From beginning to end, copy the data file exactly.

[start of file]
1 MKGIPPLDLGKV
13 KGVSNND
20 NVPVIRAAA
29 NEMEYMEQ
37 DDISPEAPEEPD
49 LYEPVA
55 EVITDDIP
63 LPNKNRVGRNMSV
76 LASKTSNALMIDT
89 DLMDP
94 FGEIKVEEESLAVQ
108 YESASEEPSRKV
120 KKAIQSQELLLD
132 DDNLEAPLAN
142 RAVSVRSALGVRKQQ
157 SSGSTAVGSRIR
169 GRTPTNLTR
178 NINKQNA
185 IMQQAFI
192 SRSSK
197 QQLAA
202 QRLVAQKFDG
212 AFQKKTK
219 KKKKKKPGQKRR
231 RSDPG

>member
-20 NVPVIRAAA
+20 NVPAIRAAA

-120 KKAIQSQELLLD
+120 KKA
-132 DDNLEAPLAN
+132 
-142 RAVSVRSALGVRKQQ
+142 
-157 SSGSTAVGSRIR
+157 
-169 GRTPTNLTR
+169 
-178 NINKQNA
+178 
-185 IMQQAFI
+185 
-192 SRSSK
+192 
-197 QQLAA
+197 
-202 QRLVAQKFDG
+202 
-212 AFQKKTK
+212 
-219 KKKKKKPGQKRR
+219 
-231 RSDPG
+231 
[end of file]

1 MKGIPPLDLGKV
13 KGVSNND
20 NVPVIRAAA
29 NEMEYMEQ
37 DDISPEAPEEPD
49 LYEPVA
55 EVITDDIP
63 LPNKNRVGRNMSV
76 LASKTSNALMIDT
89 DLMDP
94 FGEIKVEEESLAVQ
108 YESASEEPSRKV
120 KKAIQSQELLLD
132 DDNLEAPLAN
142 RAVSVRSALGVRKQQ
157 SSGSTAVGSRIR
169 GRTPTNLTR
178 NINKQNA
185 IMQQAFI
192 SRSSK
197 QQLAA
202 QRLVAQKFDG
212 AFQKKTK
219 KKKKKKPGQKRR
231 RSDPG

>member
-20 NVPVIRAAA
+20 NVPAIRAAA

-120 KKAIQSQELLLD
+120 KKA
-132 DDNLEAPLAN
+132 
-142 RAVSVRSALGVRKQQ
+142 
-157 SSGSTAVGSRIR
+157 
-169 GRTPTNLTR
+169 
-178 NINKQNA
+178 
-185 IMQQAFI
+185 
-192 SRSSK
+192 
-197 QQLAA
+197 
-202 QRLVAQKFDG
+202 
-212 AFQKKTK
+212 
-219 KKKKKKPGQKRR
+219 
-231 RSDPG
+231 